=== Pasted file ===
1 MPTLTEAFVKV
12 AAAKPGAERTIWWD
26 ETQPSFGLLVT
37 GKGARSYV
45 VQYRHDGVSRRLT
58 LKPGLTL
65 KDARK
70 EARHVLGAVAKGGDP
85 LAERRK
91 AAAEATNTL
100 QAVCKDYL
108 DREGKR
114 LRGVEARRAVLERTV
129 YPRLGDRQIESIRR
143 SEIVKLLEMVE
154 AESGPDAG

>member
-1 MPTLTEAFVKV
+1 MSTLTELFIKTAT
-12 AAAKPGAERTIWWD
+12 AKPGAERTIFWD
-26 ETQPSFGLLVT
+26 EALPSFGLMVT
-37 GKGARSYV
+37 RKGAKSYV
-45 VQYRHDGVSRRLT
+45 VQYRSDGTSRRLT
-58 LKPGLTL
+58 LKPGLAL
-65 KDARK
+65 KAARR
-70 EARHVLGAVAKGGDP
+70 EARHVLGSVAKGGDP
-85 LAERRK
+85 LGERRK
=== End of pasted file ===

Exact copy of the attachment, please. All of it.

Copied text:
1 MPTLTEAFVKV
12 AAAKPGAERTIWWD
26 ETQPSFGLLVT
37 GKGARSYV
45 VQYRHDGVSRRLT
58 LKPGLTL
65 KDARK
70 EARHVLGAVAKGGDP
85 LAERRK
91 AAAEATNTL
100 QAVCKDYL
108 DREGKR
114 LRGVEARRAVLERTV
129 YPRLGDRQIESIRR
143 SEIVKLLEMVE
154 AESGPDAG

>member
-1 MPTLTEAFVKV
+1 MSTLTELFIKTAT
-12 AAAKPGAERTIWWD
+12 AKPGAERTIFWD
-26 ETQPSFGLLVT
+26 EALPSFGLMVT
-37 GKGARSYV
+37 RKGAKSYV
-45 VQYRHDGVSRRLT
+45 VQYRSDGTSRRLT
-58 LKPGLTL
+58 LKPGLAL
-65 KDARK
+65 KAARR
-70 EARHVLGAVAKGGDP
+70 EARHVLGSVAKGGDP
-85 LAERRK
+85 LGERRK